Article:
The Negative Effects of Facebook on Communication
Among the negative effects of Facebook is how the social networking site is changing the way we communicate. Before I get into that, let me start with a quick story.
In 1963, Ray Kroc appeared on national television to proudly serve up McDonald’s one billionth hamburger. By the time he died 21 years later, just 10 months short of the sale of the 50 billionth burger, he and his company had forever changed the way we eat by bringing fast food to American families.
Recently, another behemoth company forecasted a similar milestone, albeit with significantly less fanfare. In April, Facebook indicated in its Form S-1 that it expects to have more than a billion users by year-end. In the same filing, the social media giant also reported that its 901 million existing users post more than 300 million pictures and a staggering 3.2 billion comments every day.
Numbers like these boggle the mind and are just one indication of the fundamental shift that social media has brought about in terms of how people interact and share information. Just as the Big Mac and other fast foods forever changed how and what we eat — and sadly not for the better — Facebook and other social media channels are redefining how and what we communicate with potentially equally neg ative consequences.
Down the Path of the Golden Arches: A Closer Look at the Negative Effects of Facebook
Since its launch in 2004, Facebook has become a popular distraction for some and a bonafide time waster for many, with Americans spending more time on Facebook than any other US website. In fact, according to a Nielsen study, the average American spent more than 14 minutes a day on Facebook in March. That may not sound like much, but over the course of a month it adds up to more than seven hours. Similar to how fast food became habit forming (as addictive as heroine some reports note), social media sites like Facebook appear to have grown into something that we crave just as much if not more.
No matter whether you’re addicted, in a 12-step recovery program, or among the few who have managed to abstain altogether, we are all impacted by the behaviors that companies like McDonald’s and Facebook encourage in our society. In Mickey D’s case, that has meant coming to value convenience, low cost, and potentially taste, over nutrition, with enormous consequences for the health of our country. For Facebook and other social media channels, by contrast, it has meant fundamentally shifting, perhaps even bastardizing, how we communicate.
There’s no lack of examples of how communication has changed as a result of social media. We’ve seen sentences communicating complete thoughts devolve into esoteric sound bites laced with a dizzying array of fragments and acronyms. We’ve watched emoticons replace words as a tool for expressing feelings. Perhaps most importantly, we are witnessing how social media is helping to foster a society that values frequent communication more than meaningful communication. That phenomenon is what has helped Justin Bieber, with his more than 21 million Twitter followers, garner a higher Klout score than the President.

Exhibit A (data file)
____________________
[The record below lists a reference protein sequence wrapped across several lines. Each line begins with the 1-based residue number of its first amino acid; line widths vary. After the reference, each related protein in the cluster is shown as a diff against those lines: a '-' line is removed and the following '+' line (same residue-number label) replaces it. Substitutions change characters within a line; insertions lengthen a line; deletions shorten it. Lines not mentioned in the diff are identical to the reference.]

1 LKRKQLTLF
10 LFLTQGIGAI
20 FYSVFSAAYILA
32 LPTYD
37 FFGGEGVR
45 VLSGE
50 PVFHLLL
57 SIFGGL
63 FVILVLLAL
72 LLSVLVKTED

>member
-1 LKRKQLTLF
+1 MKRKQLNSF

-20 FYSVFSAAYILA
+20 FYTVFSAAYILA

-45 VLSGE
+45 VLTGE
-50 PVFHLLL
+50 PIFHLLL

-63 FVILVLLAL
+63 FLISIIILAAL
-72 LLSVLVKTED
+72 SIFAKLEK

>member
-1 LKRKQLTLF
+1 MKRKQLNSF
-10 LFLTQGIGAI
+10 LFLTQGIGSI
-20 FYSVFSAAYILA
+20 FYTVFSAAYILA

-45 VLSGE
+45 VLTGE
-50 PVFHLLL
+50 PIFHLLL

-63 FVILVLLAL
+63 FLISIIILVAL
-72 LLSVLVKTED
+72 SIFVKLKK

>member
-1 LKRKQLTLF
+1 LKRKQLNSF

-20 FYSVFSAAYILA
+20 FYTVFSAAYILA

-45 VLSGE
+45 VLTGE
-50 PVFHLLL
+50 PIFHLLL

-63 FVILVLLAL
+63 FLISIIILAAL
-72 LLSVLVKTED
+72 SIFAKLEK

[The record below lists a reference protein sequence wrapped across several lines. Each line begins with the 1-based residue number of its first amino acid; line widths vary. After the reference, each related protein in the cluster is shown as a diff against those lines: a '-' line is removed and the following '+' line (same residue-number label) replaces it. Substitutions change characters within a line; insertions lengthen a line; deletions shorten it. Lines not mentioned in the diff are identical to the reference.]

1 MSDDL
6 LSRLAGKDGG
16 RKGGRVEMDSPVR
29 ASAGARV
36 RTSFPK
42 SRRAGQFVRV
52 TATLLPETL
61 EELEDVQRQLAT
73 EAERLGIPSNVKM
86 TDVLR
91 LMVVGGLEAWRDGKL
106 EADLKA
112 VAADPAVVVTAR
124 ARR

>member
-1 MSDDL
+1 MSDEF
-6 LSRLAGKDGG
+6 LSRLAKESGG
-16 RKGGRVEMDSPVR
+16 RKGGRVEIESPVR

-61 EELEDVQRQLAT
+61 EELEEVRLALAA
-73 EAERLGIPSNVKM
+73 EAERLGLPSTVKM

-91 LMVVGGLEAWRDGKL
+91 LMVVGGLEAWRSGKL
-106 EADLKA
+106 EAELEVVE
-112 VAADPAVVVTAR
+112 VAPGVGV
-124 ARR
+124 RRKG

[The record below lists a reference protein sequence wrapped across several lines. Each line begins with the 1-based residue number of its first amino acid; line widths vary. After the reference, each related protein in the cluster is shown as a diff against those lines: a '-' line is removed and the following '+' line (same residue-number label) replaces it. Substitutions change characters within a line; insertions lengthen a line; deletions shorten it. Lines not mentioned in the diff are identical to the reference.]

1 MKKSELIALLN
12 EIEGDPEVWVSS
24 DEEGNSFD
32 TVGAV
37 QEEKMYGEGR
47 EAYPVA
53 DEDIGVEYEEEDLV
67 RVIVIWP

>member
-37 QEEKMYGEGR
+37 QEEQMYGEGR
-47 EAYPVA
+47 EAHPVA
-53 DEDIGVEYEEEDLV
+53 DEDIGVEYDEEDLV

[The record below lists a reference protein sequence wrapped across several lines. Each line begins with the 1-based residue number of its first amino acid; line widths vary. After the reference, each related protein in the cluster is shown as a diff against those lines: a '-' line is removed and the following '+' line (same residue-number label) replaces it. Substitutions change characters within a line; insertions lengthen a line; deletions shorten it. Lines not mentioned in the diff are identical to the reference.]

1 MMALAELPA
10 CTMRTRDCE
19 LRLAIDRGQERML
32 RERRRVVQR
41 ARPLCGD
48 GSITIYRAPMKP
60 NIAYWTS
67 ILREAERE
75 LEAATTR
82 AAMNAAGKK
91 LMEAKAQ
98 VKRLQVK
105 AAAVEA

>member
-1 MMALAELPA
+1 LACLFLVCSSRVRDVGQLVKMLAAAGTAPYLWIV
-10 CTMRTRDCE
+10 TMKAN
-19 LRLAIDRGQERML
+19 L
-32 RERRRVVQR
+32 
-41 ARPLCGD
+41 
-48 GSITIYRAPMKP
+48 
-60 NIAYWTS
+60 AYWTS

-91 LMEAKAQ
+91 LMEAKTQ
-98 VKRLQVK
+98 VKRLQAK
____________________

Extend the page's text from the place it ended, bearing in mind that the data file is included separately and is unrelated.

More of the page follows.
We are now also communicating different types of information that are often are far more personal in nature. We freely like or dislike anything and everything, provide an array of details and images from our private lives, and overshare a variety of information that was once unthinkable for public consumption. Most recently, our friends at Facebook have even given us the ability to share our organ donor information. Just as we’ll gobble up any new item on the menu at McDonald’s, with little regard to what we’re actually eating, we’ll seemingly share any information that Facebook gives us a new and novel way to communicate no matter how personal.
Want Fries with That?
The net impact of these changes remains to be seen. For communicators and content marketers, however, they have at a minimum heralded a paradigm shift in strategy. For example, today our communications need to be shorter and more frequent, since people increasingly value quick hits that allow them to glean important information and then quickly move on. Similarly, our communications need to be far more visual to capture our shrinking attention spans, a reality that is playing itself out in the form of infographics, viral videos, and picture-oriented social media sites such as Instagram. Our content also needs to be more personal to appeal to a new generation that has come to expect access to more intimate information.
These aren’t necessarily bad things and in fact some of them are actually quite good. But then again, I’m sure back in 1963 no one really thought about the implications that a hamburger chain would have on the health of a nation. As social media continues to alter our communication, the long-term implications, particularly for those young enough to never have known anything different, could be significant. Maybe as with fast food, the solution lies in moderation.
So, the next time you’re at McDonald’s, consider passing on the fries. And, the next time you’re on Facebook, think about paying a bit more attention to what you’re communicating and how. After all, the negative effects of Facebook may be far greater than you realize.
Social Media Today